Editorial: No, Democrats aren’t responsible for families being torn apart at the border
You have to give the Trump administration credit for one thing — persistence in violating basic standards of human decency in its approach to immigration.
It was bad enough that the administration had already separated more than 700 children from their parents at the border since October. Many if not most of those families were seeking asylum in the United States.
Then, in recent weeks, the administration adopted a new, even harsher tactic. It said it would now begin charging “100 percent” of people crossing the southern border illegally with criminal violations — and if they came in with children, those children would be taken from them and handed over to the care of the Department of Health and Human Services. That so-called “zero tolerance” policy seems certain to dramatically increase the number of children being removed from their families.
“If you are smuggling a child, then we will prosecute you and that child will be separated from you as required by law,” Atty. Gen. Jeff Sessions said.
Sessions and Thomas Homan, deputy director of Immigration and Customs Enforcement, have tried to pass the new policy off as an effort to combat “human trafficking” rather than as a cruel and cynical deterrent to would-be immigrants and asylum-seekers.
But that explanation doesn’t hold up; indeed, White House Chief of Staff John F. Kelly was more honest when he told NPR two weeks ago that family separation “would be a tough deterrent.”
The president, of course, has tried once again to confuse the issue by tweeting out misinformation. In this case, he urged his followers to “put pressure on the Democrats to end the horrible law that separates children from there [sic] parents once they cross the Border into the U.S.” But there is no such law. It is true that, as a matter of policy, children are being separated from their undocumented parents. But this is entirely the result of the Trump administration’s new “zero-tolerance” policy in charging all border crossers with a crime. It is not a law, and is certainly not something done by the Democrats.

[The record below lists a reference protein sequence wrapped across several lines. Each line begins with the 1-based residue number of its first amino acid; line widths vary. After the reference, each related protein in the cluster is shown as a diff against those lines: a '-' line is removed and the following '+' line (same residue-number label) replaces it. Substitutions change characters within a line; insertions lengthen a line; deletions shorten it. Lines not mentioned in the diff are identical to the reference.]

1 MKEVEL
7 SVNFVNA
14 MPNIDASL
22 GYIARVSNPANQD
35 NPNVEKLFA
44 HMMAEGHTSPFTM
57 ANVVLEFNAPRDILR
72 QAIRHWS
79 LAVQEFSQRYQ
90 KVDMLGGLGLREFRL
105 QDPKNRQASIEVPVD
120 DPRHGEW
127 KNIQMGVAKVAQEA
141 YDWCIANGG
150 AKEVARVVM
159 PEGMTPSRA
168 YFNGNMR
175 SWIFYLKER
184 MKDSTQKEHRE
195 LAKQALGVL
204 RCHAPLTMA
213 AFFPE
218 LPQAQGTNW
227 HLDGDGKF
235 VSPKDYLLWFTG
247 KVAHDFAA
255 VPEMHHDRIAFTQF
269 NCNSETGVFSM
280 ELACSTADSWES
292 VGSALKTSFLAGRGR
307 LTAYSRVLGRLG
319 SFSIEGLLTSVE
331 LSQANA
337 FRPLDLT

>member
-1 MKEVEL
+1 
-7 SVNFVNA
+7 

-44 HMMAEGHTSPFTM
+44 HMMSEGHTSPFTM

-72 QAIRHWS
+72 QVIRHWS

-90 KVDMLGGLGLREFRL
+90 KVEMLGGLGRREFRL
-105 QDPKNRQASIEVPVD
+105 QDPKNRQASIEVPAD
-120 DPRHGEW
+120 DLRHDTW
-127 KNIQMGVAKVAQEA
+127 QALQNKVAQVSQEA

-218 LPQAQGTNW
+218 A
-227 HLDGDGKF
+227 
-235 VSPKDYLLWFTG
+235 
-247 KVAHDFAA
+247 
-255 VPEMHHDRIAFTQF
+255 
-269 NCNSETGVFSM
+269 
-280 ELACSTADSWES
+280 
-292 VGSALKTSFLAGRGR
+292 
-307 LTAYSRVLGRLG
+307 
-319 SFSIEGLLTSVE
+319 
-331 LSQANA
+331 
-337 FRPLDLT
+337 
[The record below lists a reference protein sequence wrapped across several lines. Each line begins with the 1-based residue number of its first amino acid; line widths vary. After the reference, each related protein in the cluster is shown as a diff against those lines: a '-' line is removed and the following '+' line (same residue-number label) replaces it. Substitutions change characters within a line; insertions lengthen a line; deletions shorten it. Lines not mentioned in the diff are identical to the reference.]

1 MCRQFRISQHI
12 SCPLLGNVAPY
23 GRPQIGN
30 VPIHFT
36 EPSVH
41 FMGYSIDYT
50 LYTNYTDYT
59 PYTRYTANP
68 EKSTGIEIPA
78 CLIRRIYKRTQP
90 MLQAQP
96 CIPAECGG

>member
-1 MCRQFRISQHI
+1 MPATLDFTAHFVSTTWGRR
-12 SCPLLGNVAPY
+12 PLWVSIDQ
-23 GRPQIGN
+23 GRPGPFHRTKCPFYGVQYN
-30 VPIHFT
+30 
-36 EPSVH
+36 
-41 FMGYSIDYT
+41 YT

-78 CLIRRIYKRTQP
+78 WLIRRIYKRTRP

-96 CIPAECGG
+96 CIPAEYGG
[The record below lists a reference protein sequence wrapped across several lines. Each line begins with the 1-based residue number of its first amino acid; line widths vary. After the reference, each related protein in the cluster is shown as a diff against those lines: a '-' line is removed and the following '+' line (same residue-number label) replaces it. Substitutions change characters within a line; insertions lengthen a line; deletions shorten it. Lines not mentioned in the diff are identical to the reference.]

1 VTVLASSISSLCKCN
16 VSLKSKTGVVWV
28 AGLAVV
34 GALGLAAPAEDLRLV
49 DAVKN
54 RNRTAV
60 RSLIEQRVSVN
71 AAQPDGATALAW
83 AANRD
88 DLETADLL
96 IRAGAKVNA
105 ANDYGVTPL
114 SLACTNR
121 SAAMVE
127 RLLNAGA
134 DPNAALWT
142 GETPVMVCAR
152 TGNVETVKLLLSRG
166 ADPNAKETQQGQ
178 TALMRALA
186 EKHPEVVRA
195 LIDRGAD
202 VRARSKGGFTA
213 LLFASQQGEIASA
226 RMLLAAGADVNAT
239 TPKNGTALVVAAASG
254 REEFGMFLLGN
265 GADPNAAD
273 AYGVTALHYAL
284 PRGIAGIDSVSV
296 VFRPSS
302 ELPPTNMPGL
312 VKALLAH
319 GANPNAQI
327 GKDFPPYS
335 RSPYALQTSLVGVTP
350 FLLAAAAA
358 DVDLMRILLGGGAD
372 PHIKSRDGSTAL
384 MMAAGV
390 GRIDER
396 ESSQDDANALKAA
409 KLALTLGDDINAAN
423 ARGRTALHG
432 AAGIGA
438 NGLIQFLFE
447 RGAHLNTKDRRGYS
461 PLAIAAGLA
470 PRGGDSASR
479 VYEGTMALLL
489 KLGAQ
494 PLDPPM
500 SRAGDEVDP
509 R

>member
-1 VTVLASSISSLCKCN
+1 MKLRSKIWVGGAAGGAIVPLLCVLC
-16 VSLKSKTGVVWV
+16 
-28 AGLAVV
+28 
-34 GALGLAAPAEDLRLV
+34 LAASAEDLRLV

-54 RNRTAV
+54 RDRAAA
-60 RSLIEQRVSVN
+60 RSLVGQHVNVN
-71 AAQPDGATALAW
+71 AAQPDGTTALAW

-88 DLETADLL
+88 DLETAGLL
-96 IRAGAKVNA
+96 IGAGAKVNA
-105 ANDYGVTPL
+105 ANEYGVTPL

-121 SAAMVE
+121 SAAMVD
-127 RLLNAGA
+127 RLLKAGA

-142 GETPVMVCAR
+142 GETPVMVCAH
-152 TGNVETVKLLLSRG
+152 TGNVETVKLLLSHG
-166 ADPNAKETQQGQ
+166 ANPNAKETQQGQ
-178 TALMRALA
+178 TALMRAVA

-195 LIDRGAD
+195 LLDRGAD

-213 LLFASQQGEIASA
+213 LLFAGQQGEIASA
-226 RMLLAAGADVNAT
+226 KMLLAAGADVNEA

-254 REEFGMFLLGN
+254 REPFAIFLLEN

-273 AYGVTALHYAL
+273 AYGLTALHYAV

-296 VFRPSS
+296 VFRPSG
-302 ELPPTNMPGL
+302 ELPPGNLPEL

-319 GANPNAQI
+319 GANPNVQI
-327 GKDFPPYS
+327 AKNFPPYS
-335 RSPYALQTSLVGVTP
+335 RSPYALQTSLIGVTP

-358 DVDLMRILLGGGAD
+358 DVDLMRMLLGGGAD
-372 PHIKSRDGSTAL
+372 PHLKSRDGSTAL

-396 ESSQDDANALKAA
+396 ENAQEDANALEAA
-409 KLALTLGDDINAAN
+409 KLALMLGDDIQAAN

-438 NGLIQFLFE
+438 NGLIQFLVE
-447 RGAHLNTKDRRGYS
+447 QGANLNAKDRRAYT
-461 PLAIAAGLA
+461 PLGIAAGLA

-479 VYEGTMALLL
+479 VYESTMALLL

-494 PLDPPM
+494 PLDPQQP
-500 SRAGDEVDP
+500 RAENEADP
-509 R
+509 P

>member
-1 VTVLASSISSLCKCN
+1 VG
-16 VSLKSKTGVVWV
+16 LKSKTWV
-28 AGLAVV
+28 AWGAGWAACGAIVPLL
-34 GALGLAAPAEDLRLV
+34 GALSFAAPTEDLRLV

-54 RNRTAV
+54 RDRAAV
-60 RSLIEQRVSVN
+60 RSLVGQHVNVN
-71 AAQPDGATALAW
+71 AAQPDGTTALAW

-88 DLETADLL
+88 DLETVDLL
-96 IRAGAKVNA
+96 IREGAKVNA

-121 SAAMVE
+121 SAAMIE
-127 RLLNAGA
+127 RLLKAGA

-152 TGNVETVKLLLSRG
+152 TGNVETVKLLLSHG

Human rights advocates say that the policy of separating families is inhumane and may even constitute torture of the separated children.
The hard-line move is part and parcel of the administration’s obsessive fixation on illegal immigration, and its desire to admit even fewer legal immigrants and refugees than under previous administrations. In the first year of Trump’s administration, fewer family-based immigration visas were issued than at any other time in the previous decade, according to Reuters. Trump also has severely reduced the number of refugees to be resettled here, from 110,000 in Obama’s final year to 45,000 this year.
The government should not be charging people with a crime because they asked for help.
Throttling back legal immigration is not in the nation’s long-term interests, though the system has been in dire need of comprehensive reform for years — something Congress has failed to do. Trump pays lip service to reforms, but his real aim is to build a wall along the Mexican border and deport many of the people living in the U.S. illegally, no matter how long they have been here, no matter how many American citizen children they have nor any other extenuating circumstances.
As a matter of policy, the government should not be turning a deaf ear to those who arrive at the border in fear of their lives who are asking for protection. Not all have a credible argument to make, but the government has a system in place for handling such requests, even though the Trump administration quietly tightened up the criteria that screening officers are to use to determine whether an asylum-seeker has displayed a “credible fear.” In any case, the government should not be charging people with a crime because they asked for help.
We disagree with most of the president’s views on immigration and immigration enforcement, which admittedly are divisive issues that have been nettlesome to solve. But separating children — including babies and toddlers — from their parents when those parents have not been accused of neglect or endangerment should be recognized as a manifestly inhumane practice. Even by an administration as heartless as this one.
A cure for the common opinion
Get thought-provoking perspectives with our weekly newsletter.
You may occasionally receive promotional content from the Los Angeles Times.